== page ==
Rating 2¾

Written and directed by Rigoberto Castañeda

Starring Iliana Fox, Adrià Collado, Raúl Méndez, Carlos Aragon and Luisa Huertas

Agata (Iliana Fox) knocks over a small boy at the KM31 mark on a lonely stretch of road outside Mexico City. While she is desperately phoning her boyfriend Omar (Raúl Méndez) on her mobile from the scene she is struck by another vehicle, resulting in horrific injuries that leave her in a coma. She shares a kind of telepathic link with her twin sister Catalina (also Iliana Fox), who becomes convinced Agata is crying out for help from within her unconscious state.


‘KM31’ is supposedly based on a true story, according to the credits at the beginning of the film. It is based on the Hispanic legend of “La Llorona”, or the “Weeping Woman”, who is said to haunt rivers and streams and lure children to their deaths below the water.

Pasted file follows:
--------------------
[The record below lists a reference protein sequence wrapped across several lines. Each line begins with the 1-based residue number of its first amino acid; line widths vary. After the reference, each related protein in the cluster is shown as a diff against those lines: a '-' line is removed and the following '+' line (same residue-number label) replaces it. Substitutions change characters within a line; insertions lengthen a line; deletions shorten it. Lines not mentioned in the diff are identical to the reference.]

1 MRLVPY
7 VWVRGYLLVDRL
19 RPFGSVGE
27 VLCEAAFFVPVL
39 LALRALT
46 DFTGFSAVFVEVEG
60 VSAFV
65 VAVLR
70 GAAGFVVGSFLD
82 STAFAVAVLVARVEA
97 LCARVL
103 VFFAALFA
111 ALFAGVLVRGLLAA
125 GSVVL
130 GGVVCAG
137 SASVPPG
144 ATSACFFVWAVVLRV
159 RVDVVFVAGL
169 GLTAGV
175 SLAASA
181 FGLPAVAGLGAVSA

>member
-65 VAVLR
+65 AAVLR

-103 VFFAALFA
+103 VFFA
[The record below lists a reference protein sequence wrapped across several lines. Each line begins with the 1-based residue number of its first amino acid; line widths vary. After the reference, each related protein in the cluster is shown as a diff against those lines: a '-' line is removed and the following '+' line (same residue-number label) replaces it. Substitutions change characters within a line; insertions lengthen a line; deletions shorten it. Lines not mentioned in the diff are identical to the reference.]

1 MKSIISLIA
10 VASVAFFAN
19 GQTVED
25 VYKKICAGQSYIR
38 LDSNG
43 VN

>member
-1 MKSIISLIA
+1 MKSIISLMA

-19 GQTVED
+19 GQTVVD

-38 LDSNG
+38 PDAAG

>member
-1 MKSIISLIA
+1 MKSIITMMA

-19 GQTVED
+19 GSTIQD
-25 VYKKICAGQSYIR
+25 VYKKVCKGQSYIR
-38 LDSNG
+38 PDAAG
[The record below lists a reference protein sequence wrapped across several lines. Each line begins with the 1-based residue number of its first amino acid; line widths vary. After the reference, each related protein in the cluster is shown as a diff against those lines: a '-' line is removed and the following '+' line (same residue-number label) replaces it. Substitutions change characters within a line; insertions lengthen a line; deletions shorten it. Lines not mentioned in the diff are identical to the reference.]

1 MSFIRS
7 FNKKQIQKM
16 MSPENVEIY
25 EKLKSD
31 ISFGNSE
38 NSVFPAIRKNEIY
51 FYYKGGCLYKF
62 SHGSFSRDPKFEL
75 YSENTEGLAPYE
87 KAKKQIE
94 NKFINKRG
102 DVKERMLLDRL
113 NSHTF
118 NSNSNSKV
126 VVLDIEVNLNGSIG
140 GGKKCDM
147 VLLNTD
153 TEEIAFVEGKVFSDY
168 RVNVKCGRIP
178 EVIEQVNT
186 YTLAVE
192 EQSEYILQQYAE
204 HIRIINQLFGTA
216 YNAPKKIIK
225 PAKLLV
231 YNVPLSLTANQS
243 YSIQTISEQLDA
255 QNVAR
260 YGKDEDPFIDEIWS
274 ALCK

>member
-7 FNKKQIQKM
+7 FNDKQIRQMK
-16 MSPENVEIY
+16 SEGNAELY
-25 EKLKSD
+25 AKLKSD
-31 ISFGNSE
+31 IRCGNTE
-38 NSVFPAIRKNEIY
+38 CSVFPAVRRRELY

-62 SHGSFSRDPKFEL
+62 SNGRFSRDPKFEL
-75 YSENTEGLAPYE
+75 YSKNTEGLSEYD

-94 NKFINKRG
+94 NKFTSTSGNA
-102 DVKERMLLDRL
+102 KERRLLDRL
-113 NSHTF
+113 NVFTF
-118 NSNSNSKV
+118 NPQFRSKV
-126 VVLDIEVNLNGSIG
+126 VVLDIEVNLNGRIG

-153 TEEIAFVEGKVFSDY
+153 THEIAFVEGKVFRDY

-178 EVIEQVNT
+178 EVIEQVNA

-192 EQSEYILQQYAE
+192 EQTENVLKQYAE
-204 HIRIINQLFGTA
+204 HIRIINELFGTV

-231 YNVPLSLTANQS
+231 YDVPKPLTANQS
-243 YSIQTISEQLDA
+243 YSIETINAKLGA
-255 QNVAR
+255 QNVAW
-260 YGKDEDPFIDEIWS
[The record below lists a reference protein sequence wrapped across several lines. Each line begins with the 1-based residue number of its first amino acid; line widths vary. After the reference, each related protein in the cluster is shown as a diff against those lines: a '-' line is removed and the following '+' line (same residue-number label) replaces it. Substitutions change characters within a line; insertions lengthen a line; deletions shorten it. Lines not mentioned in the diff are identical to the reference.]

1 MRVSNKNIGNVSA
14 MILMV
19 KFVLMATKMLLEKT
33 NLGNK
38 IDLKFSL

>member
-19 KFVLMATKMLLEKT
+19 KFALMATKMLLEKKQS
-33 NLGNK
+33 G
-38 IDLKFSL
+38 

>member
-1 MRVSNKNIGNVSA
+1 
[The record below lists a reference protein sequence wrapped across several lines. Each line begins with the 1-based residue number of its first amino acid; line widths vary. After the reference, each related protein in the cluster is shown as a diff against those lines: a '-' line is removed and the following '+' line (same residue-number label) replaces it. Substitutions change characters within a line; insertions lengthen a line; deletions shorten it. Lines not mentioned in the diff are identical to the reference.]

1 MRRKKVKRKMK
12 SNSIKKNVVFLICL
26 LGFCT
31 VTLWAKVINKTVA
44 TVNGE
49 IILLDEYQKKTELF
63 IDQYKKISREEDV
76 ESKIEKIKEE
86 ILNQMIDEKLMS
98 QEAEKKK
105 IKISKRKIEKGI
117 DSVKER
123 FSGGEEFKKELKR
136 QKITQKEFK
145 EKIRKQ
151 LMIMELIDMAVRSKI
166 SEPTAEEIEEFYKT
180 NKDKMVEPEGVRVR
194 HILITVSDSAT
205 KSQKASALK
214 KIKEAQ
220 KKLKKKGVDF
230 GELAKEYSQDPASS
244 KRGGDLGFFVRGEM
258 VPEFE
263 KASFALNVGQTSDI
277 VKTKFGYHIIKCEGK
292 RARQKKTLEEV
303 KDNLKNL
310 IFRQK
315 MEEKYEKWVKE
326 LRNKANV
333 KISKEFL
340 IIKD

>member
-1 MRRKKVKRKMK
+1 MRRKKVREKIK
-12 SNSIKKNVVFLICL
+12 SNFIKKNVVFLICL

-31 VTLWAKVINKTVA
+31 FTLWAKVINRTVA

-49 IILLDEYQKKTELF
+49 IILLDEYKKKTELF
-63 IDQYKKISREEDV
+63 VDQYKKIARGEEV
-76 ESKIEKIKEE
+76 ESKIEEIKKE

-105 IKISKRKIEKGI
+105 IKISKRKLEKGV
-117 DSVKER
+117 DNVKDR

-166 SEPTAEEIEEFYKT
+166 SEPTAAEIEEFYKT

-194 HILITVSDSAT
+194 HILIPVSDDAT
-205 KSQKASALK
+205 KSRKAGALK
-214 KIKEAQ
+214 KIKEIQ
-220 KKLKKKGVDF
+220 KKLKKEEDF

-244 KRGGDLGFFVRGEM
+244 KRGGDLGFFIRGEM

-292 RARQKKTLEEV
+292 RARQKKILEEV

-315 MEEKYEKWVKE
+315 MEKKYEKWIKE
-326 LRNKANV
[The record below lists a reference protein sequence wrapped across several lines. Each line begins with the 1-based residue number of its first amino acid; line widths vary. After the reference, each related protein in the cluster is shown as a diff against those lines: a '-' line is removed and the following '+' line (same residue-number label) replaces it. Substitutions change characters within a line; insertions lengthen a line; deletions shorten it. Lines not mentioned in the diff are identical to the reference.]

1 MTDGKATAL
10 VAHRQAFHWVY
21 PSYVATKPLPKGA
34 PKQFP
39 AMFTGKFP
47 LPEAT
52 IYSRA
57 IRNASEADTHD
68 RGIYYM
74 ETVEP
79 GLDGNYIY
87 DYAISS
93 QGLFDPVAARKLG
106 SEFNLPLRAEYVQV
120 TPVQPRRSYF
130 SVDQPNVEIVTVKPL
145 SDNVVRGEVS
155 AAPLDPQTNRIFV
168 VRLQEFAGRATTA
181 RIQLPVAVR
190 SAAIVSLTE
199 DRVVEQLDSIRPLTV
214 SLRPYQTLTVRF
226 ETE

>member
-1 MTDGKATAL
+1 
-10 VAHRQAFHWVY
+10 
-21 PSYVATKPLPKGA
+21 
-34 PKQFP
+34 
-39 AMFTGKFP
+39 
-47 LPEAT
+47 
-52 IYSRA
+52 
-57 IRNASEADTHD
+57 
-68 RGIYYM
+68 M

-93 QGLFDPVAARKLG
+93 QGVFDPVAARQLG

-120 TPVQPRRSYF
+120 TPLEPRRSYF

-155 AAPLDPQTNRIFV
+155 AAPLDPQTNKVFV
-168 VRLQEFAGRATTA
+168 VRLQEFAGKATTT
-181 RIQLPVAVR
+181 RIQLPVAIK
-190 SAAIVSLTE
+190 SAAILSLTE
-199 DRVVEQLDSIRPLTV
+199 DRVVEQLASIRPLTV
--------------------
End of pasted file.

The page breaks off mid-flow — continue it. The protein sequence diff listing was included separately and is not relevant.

The film is clearly heavily influenced by Japanese horror films, but it also has a Latin flavour. It is not entirely successful and tends to meander a little bit at various points. The antipathy shared between Omar and Catalina’s boyfriend Nuño (the Spanish actor Adrià Collado) seems to come out of nowhere and perhaps could have been dealt with in a more focused way. This might have provided the film with a bit more dramatic substance and perhaps helped to give us a greater understanding of the relationship between the two sisters. Equally, the strange attraction of KM31 that keeps drawing them back to that stretch of road is not as forcible as perhaps it should be. That said, the film is very atmospheric and has a strong sense of foreboding. The minimal use of music is very effective and the climactic scenes are very satisfying.

The film is flawed and the familiarity of its obvious influences means that it is has a slightly clichéd feel. However, I am sucker for ghost stories and this was a rather enjoyable one.

‘KM31’ has a 71% fresh rating from seven reviews at Rotten Tomatoes, although little can be gleaned from this, given the small number of reviews collected. It was apparently a big box office hit in Mexico. Total Film magazine described it as, “One of Mexico’s all-time box office hits,” although no figures are quoted to back up this claim.

Review posted 7 March 2009


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